ENEA develops technology to detect ‘healthy’ hazelnuts with Terahertz radiation and AI

ENEA has developed a technology capable of quickly identifying damaged hazelnuts in in-shell fruits and remove them before industrial processing. The system, composed of a solid-state Terahertz (THz) source and a detector, measures moisture content in hazelnuts, a qualitative parameter considered very important for its storage capacity by the companies operating in the field.

The efficacy of this technology has been proved at the laboratory, but thanks to its simplicity it can be easily implemented in an industrial system applicable to the hazelnut supply chain. Furthermore, the technology has grown more refined with an artificial intelligence (AI) system, implementing a neural network on a large number of samples.

“The cultivation and processing of hazelnuts is an Italian agri-food sector of excellence, with a supply chain involving different companies sizes, from small farmers to large multinationals”, pointed out Manuel Greco, who is conducting his research doctorate on the subject in a collaboration between ENEA and Roma Tre University.

“The sector – he said – requires increasingly efficient methods to identify damaged fruit that, when placed into production, can quickly lead to infection of others and loss of a whole batch. At the moment, the automated selection procedure is available only for shelled fruits”.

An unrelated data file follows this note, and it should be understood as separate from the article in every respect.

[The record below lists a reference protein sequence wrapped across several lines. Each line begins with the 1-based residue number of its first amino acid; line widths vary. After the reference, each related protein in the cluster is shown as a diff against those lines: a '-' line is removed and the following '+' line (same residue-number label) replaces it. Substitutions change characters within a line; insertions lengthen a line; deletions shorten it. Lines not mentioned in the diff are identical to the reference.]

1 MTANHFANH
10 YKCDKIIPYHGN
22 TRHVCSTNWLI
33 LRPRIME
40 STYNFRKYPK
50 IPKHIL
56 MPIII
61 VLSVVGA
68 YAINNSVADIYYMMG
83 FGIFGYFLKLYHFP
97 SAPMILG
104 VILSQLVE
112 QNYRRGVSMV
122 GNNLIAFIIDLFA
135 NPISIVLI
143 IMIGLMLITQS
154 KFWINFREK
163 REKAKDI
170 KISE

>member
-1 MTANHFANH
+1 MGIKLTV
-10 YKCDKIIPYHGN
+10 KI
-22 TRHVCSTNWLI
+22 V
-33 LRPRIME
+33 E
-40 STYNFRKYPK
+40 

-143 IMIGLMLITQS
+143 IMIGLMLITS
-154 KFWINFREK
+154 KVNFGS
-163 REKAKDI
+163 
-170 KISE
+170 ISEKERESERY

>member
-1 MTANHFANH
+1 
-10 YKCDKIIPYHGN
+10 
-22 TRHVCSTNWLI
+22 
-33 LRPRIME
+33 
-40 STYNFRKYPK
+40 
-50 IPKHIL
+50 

Already applied to the nuclear field and the conservation of cultural heritage, the system developed at the ENEA Frascati laboratories is based on the THz radiation, which has slightly higher frequencies than those used in microwave ovens. “The electromagnetic radiation, at these frequencies, can easily pass through dielectric materials like an hazelnut shell, and detect the moisture content of the fruit”, explained Emilio Giovenale, ENEA researcher at the Plasma Applications and Interdisciplinary Experiments Laboratory.

“Measuring the transparency to THz radiation of a certain quantity of hazelnuts showed that damaged ones were much more transparent than healthy ones, even even when the fruit appeared healthy at visual inspection”, said Giovenale . “This system improves identification and enables to better define the threshold between healthy and damaged samples, based on the requirements provided by users,” he said.

In addition to applications for identifying damaged fruits, the technology can be used to monitor the growth cycle of a fruit until maturation by measuring its moisture content, a key factor in ensuring a longer preservation


For more information please contact:

Emilio Giovenale, ENEA – Plasma applications and Interdisciplinary Experiments Laboratory, emilio.giovenale@enea.it

Loretta Bacchetta, ENEA – Bioproducts and Bioprocesses Laboratory,  loretta.bacchetta@enea.it

Antonia Lai, ENEA – Diagnostics and Metrology Laboratory, antonia.lai@enea.it




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